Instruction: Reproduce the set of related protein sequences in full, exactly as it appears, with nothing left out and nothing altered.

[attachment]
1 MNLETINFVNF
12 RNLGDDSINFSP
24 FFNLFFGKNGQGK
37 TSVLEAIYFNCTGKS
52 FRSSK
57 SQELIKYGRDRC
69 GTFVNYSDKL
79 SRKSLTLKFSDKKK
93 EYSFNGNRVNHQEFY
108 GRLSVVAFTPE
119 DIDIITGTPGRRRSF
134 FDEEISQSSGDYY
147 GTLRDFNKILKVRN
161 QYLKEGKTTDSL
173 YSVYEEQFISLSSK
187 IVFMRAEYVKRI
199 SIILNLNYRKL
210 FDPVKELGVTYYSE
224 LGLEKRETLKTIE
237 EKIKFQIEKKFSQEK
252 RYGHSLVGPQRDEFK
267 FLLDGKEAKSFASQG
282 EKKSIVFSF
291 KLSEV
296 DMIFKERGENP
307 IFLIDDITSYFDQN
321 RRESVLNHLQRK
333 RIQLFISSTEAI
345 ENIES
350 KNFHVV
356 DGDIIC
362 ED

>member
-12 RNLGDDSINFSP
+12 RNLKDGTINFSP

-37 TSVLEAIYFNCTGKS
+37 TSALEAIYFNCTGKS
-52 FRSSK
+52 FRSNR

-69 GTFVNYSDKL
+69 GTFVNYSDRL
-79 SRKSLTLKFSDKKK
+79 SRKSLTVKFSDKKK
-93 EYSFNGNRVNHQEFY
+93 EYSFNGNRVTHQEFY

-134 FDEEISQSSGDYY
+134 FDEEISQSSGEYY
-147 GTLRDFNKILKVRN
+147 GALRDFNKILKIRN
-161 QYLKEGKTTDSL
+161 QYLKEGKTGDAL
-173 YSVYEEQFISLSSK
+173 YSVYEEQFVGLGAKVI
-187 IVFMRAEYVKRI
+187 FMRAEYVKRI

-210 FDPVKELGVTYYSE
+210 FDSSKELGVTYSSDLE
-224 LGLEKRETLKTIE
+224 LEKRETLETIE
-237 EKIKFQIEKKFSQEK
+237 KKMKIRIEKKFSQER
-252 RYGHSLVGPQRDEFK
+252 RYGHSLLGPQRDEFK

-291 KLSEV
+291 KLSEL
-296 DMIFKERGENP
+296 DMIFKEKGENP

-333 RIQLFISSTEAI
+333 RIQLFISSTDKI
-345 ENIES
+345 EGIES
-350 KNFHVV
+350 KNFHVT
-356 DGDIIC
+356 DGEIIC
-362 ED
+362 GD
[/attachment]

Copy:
1 MNLETINFVNF
12 RNLGDDSINFSP
24 FFNLFFGKNGQGK
37 TSVLEAIYFNCTGKS
52 FRSSK
57 SQELIKYGRDRC
69 GTFVNYSDKL
79 SRKSLTLKFSDKKK
93 EYSFNGNRVNHQEFY
108 GRLSVVAFTPE
119 DIDIITGTPGRRRSF
134 FDEEISQSSGDYY
147 GTLRDFNKILKVRN
161 QYLKEGKTTDSL
173 YSVYEEQFISLSSK
187 IVFMRAEYVKRI
199 SIILNLNYRKL
210 FDPVKELGVTYYSE
224 LGLEKRETLKTIE
237 EKIKFQIEKKFSQEK
252 RYGHSLVGPQRDEFK
267 FLLDGKEAKSFASQG
282 EKKSIVFSF
291 KLSEV
296 DMIFKERGENP
307 IFLIDDITSYFDQN
321 RRESVLNHLQRK
333 RIQLFISSTEAI
345 ENIES
350 KNFHVV
356 DGDIIC
362 ED

>member
-12 RNLGDDSINFSP
+12 RNLKDGTINFSP

-37 TSVLEAIYFNCTGKS
+37 TSALEAIYFNCTGKS
-52 FRSSK
+52 FRSNR

-69 GTFVNYSDKL
+69 GTFVNYSDRL
-79 SRKSLTLKFSDKKK
+79 SRKSLTVKFSDKKK
-93 EYSFNGNRVNHQEFY
+93 EYSFNGNRVTHQEFY

-134 FDEEISQSSGDYY
+134 FDEEISQSSGEYY
-147 GTLRDFNKILKVRN
+147 GALRDFNKILKIRN
-161 QYLKEGKTTDSL
+161 QYLKEGKTGDAL
-173 YSVYEEQFISLSSK
+173 YSVYEEQFVGLGAKVI
-187 IVFMRAEYVKRI
+187 FMRAEYVKRI

-210 FDPVKELGVTYYSE
+210 FDSSKELGVTYSSDLE
-224 LGLEKRETLKTIE
+224 LEKRETLETIE
-237 EKIKFQIEKKFSQEK
+237 KKMKIRIEKKFSQER
-252 RYGHSLVGPQRDEFK
+252 RYGHSLLGPQRDEFK

-291 KLSEV
+291 KLSEL
-296 DMIFKERGENP
+296 DMIFKEKGENP

-333 RIQLFISSTEAI
+333 RIQLFISSTDKI
-345 ENIES
+345 EGIES
-350 KNFHVV
+350 KNFHVT
-356 DGDIIC
+356 DGEIIC
-362 ED
+362 GD